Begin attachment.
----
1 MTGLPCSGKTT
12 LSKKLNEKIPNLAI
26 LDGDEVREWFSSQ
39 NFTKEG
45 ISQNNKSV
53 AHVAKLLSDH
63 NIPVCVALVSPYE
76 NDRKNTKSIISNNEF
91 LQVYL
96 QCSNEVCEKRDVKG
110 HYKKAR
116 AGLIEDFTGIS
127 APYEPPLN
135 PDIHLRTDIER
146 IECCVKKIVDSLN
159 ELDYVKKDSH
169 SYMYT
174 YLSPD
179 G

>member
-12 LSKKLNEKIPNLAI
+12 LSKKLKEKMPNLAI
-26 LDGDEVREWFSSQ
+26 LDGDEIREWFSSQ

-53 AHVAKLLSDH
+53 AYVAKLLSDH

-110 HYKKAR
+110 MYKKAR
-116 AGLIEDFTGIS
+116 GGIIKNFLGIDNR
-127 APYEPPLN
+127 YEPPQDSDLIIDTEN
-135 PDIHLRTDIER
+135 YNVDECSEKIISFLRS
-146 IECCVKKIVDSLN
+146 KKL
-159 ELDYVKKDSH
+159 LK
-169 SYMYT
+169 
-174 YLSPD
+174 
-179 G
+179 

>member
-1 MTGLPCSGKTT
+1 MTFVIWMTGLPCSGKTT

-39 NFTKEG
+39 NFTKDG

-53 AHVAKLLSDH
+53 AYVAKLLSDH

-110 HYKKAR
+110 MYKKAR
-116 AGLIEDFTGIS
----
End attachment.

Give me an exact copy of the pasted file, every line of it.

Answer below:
1 MTGLPCSGKTT
12 LSKKLNEKIPNLAI
26 LDGDEVREWFSSQ
39 NFTKEG
45 ISQNNKSV
53 AHVAKLLSDH
63 NIPVCVALVSPYE
76 NDRKNTKSIISNNEF
91 LQVYL
96 QCSNEVCEKRDVKG
110 HYKKAR
116 AGLIEDFTGIS
127 APYEPPLN
135 PDIHLRTDIER
146 IECCVKKIVDSLN
159 ELDYVKKDSH
169 SYMYT
174 YLSPD
179 G

>member
-12 LSKKLNEKIPNLAI
+12 LSKKLKEKMPNLAI
-26 LDGDEVREWFSSQ
+26 LDGDEIREWFSSQ

-53 AHVAKLLSDH
+53 AYVAKLLSDH

-110 HYKKAR
+110 MYKKAR
-116 AGLIEDFTGIS
+116 GGIIKNFLGIDNR
-127 APYEPPLN
+127 YEPPQDSDLIIDTEN
-135 PDIHLRTDIER
+135 YNVDECSEKIISFLRS
-146 IECCVKKIVDSLN
+146 KKL
-159 ELDYVKKDSH
+159 LK
-169 SYMYT
+169 
-174 YLSPD
+174 
-179 G
+179 

>member
-1 MTGLPCSGKTT
+1 MTFVIWMTGLPCSGKTT

-39 NFTKEG
+39 NFTKDG

-53 AHVAKLLSDH
+53 AYVAKLLSDH

-110 HYKKAR
+110 MYKKAR
-116 AGLIEDFTGIS